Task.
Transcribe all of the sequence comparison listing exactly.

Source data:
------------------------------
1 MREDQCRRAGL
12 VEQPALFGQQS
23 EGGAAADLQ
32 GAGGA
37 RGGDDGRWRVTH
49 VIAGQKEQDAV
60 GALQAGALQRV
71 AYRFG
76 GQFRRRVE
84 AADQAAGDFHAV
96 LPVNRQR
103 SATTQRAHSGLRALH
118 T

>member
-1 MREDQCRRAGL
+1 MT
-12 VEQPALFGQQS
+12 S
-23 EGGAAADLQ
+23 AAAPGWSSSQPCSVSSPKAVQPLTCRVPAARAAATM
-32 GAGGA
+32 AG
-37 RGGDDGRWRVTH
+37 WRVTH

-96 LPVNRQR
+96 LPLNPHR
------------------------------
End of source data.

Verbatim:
1 MREDQCRRAGL
12 VEQPALFGQQS
23 EGGAAADLQ
32 GAGGA
37 RGGDDGRWRVTH
49 VIAGQKEQDAV
60 GALQAGALQRV
71 AYRFG
76 GQFRRRVE
84 AADQAAGDFHAV
96 LPVNRQR
103 SATTQRAHSGLRALH
118 T

>member
-1 MREDQCRRAGL
+1 MT
-12 VEQPALFGQQS
+12 S
-23 EGGAAADLQ
+23 AAAPGWSSSQPCSVSSPKAVQPLTCRVPAARAAATM
-32 GAGGA
+32 AG
-37 RGGDDGRWRVTH
+37 WRVTH

-96 LPVNRQR
+96 LPLNPHR